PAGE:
At that time, the protestors successfully rebuffed the Hong Kong legislature’s efforts last year to pass a bill that would have allowed mainland China to extradite alleged criminals from Hong Kong.
However, with the passage of the new security laws, the Chinese government seized more power to suppress the protests in Hong Kong, which it sees as a direct challenge to its power.
Similar security rules have been proposed before; in 2003, the communist government attempted to use Hong Kong’s own legislative and executive councils to pass the anti-sedition measures, but massive protests led lawmakers to abandon the proposal.
Cardinal John Tong Hon, apostolic administrator of Hong Kong, previously downplayed religious freedom concerns about the law.
In June 2020, Cardinal Tong told a diocesan publication that he “personally believe that the National Security Law will have no effect on religious freedom, because Article 32 of the Basic Law guarantees that we have freedom of religion, and we can also openly preach and hold religious ceremonies, and participate in religious activities.”
In recent months, the Diocese of Hong Kong has issued directives to Catholic schools on “fostering the correct values on national identity” and respecting Chinese national symbols including the flag and national anthem. It has also blocked a Catholic pro-democracy ad campaign and prayer that was set to run in local newspapers.
The last large crackdown in Hong Kong occurred in August 2020, when several prominent democracy activists were arrested and charged, including Agnes Chow, a 23-year-old Catholic democracy activist. Chow has been outspoken in her support for civil rights in the former British colony.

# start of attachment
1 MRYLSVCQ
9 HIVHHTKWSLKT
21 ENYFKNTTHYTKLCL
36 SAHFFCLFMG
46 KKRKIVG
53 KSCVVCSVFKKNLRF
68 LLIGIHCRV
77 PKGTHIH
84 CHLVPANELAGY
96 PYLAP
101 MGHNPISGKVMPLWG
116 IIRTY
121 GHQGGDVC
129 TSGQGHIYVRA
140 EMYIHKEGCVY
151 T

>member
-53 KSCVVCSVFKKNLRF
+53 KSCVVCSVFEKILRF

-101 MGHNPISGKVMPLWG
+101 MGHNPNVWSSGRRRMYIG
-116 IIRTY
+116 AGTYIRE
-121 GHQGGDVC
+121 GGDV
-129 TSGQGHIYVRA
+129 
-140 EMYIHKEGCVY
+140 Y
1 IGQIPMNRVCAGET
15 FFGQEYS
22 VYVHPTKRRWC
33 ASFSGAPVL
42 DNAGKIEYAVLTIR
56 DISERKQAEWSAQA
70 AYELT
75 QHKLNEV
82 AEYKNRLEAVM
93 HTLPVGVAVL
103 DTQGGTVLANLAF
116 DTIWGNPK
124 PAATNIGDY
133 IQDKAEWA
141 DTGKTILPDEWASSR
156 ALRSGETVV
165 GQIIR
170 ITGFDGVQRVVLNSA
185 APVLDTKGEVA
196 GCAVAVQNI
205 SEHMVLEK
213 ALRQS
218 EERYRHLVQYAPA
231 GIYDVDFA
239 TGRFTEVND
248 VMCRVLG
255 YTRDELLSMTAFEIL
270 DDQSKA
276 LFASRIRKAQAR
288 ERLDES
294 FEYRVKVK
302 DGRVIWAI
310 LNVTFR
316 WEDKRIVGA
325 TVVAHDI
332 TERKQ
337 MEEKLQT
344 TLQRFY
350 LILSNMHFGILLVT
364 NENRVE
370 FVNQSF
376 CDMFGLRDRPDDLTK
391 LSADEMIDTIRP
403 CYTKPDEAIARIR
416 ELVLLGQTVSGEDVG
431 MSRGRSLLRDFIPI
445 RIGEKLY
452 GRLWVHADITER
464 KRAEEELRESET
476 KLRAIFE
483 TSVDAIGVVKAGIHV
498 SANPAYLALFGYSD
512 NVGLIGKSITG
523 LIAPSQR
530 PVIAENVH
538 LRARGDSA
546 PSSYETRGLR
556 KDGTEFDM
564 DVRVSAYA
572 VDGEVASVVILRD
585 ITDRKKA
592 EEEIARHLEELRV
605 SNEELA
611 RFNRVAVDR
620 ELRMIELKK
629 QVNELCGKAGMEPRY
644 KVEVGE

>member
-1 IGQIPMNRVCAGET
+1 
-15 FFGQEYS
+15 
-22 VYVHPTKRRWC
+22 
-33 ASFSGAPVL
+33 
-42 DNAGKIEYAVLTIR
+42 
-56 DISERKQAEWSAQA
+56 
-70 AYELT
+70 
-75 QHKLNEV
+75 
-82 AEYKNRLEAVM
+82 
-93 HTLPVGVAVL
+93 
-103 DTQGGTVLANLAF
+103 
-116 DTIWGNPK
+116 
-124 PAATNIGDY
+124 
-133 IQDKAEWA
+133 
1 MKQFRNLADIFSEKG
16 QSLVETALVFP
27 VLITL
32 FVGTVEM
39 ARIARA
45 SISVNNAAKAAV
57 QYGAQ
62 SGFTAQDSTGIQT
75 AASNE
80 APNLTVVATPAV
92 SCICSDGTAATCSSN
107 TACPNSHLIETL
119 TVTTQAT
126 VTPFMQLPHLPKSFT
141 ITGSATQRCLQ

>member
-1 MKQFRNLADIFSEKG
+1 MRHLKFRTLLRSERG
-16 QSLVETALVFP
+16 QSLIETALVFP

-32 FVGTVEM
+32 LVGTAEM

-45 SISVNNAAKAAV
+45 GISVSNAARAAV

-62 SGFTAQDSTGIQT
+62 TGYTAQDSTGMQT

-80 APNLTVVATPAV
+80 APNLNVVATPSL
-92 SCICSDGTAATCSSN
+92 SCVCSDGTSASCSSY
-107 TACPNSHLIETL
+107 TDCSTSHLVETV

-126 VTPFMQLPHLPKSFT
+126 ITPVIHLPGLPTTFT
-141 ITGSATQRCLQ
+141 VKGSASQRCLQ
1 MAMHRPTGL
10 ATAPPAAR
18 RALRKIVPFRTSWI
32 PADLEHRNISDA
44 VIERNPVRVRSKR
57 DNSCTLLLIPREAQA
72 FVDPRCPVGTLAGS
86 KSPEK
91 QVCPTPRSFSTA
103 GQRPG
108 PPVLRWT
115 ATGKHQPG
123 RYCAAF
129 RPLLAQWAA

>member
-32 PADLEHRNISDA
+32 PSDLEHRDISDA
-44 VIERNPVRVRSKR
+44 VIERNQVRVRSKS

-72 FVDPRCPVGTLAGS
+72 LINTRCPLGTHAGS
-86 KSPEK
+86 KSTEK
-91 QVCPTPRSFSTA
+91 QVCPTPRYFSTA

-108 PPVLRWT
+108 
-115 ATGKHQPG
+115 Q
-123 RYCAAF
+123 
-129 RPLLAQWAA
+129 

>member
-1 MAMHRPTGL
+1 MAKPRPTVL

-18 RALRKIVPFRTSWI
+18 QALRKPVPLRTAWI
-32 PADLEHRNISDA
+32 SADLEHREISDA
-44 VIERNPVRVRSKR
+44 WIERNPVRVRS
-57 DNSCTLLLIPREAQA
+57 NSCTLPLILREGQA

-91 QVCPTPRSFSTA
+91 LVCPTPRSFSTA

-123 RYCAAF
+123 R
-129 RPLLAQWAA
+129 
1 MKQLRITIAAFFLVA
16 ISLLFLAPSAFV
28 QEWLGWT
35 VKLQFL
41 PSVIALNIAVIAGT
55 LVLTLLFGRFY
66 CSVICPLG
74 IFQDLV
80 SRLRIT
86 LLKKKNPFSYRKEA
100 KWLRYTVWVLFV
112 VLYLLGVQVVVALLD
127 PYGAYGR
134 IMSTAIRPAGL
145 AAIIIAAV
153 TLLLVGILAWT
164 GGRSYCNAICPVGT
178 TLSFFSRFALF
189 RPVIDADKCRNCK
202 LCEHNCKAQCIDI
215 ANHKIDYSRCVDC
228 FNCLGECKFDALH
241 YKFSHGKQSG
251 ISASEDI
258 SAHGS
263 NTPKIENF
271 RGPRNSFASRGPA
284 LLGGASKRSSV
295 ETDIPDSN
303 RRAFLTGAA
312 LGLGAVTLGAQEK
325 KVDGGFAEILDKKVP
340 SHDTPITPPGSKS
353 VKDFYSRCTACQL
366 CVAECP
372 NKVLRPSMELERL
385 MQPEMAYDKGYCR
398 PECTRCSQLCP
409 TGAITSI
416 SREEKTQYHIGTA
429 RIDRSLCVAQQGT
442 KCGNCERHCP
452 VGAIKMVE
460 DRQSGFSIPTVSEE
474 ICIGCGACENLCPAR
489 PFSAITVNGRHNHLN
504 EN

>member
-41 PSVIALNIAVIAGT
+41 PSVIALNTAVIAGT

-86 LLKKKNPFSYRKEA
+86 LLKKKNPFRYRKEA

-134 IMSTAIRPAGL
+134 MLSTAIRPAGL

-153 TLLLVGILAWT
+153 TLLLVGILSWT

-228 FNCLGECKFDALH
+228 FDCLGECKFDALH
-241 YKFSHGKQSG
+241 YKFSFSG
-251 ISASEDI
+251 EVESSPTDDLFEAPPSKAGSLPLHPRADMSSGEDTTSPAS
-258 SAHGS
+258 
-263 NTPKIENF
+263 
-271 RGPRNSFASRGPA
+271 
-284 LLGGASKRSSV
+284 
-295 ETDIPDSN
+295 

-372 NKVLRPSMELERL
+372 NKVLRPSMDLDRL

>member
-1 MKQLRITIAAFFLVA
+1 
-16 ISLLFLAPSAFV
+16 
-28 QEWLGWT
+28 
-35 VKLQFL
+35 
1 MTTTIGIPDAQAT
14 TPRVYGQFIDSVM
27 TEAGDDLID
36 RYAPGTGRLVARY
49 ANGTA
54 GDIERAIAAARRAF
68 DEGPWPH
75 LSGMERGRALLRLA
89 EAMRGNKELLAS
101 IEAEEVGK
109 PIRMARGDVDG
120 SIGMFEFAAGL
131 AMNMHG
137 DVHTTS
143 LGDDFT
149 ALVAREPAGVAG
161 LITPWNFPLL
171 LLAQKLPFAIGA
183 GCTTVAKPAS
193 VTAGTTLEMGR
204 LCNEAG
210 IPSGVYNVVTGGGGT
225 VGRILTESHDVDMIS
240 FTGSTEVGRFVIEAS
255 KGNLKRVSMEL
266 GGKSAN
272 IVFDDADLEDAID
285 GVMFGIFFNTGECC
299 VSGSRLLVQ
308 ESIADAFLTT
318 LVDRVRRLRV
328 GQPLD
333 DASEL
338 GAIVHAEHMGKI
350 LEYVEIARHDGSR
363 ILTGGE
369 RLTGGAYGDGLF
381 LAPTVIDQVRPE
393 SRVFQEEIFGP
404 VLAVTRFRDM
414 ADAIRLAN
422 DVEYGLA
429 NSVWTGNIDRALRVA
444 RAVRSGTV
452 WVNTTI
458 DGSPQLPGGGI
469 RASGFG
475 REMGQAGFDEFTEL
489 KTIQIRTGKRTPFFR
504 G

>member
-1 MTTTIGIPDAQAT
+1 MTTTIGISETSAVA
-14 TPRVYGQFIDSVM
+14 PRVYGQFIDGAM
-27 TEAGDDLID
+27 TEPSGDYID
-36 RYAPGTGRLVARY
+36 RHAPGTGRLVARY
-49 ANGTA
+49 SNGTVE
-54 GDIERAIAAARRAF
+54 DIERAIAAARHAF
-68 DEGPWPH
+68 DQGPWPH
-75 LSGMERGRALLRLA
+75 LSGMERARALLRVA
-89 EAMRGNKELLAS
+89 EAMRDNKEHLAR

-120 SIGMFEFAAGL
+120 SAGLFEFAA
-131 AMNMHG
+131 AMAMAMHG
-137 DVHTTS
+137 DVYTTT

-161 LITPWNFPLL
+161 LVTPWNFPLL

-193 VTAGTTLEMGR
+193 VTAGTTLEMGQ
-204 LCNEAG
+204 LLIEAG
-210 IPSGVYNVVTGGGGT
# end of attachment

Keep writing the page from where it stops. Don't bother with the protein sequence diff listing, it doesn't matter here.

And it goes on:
In November, three of the pro-democracy activists, including Joshua Wong and Chow, pled guilty on charges related to their roles in an “illegal assembly” in 2019. The next month, they were each sentenced to months in prison, with the possibility that they will face further charges.
Also among those arrested in August was Jimmy Lai, a Catholic media executive who has supported the Hong Kong pro-democracy movement for the past 30 years. A band of nearly 200 police officers arrested Lai Aug. 10, along with at least nine others connected to Apple Daily, the newspaper Lai founded in 1995.
Following those arrests, Cardinal Tong wrote to local clergy, warning them against mentioning politics in their homilies, according to Apple Daily.
Lai was free on bail for a time, but in early December was charged with foreign collusion. If convicted, he could receive a life sentence. Lai was also charged in early December 2020 with breaching the terms of a lease for his company, Next Digital Media.
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After another brief period out on bail, Lai was ordered back to jail on Dec. 31, where he is set to remain until a hearing in February. His trial is expected to begin in April.
Cardinal Joseph Zen Ze-kiun, bishop emeritus of Hong Kong, has warned that Lai’s arrest shows a rise in “political intimidation” against journalists in Hong Kong, part of a systematic erosion of basic freedoms, including religious freedom, by the Chinese government in recent months.
Zen has been an outspoken critic of the Holy See’s accord with the Chinese government, first agreed in 2018 and recently renewed for another two years. Zen has explained to CNA that, in past decades, the Church has had a key role to play in promoting the values of human dignity and freedom in Hong Kong – a role that is now being steadily eroded.